“Whoa! What about money!” I get it. We were scared too. But, we decided that our mental/emotional well-being was far more important to us than any missed potential income, and that this was a necessary step that we needed to take if we’re going to keep doing this long term.

We decided that, as much as possible, we would not allow ourselves to think about photography. When ideas for shoots would pop into our minds, we wrote them down and closed the notebook; no planning allowed. When we received inquiries for shoots, we would default to a quick and easy ‘No’ or simply not respond. We’d only consider taking a shoot if thinking about it caused joy rather than stress. We were super, super picky.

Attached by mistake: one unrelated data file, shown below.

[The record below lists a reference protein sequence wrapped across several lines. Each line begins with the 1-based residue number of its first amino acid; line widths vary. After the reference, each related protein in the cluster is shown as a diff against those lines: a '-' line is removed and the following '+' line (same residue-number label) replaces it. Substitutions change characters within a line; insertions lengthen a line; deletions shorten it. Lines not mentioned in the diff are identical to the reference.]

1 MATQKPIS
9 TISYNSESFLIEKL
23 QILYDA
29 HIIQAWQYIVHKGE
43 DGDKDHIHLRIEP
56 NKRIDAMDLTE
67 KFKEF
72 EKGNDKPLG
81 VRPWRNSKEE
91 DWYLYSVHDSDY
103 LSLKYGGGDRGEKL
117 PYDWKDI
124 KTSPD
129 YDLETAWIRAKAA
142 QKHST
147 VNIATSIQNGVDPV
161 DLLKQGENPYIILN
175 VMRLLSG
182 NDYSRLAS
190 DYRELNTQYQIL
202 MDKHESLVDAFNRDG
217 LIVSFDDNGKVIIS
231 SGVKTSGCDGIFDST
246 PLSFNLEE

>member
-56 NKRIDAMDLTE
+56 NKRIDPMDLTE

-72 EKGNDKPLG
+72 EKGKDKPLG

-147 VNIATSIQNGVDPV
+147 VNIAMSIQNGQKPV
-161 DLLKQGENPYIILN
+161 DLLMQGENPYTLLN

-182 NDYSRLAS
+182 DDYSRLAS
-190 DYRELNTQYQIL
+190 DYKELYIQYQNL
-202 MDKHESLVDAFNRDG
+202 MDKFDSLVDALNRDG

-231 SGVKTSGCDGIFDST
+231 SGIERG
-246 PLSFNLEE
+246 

Essentially, we needed to gain some separation from our photography. Our self-worth was too closely tied into our work, and not enjoying our work was causing us to not enjoy our lives. 

Step 2. Keep Your Goals in Mind

Now, this may sound counter-intuitive, but I’m not talking about career goals or financial goals. I’m talking about big-picture, deep, inner goals.

We took an evening together to stop thinking about career, wealth, status, and popularity, and came up with a list of our simplest, truest, most deep-down life priorities.

This was our list:

  • To be happy (this kind of sums up the rest)
  • To be confident in myself
  • To have fun
  • To have freedom
  • To have an amazing relationship with each other
  • To have friends I love and trust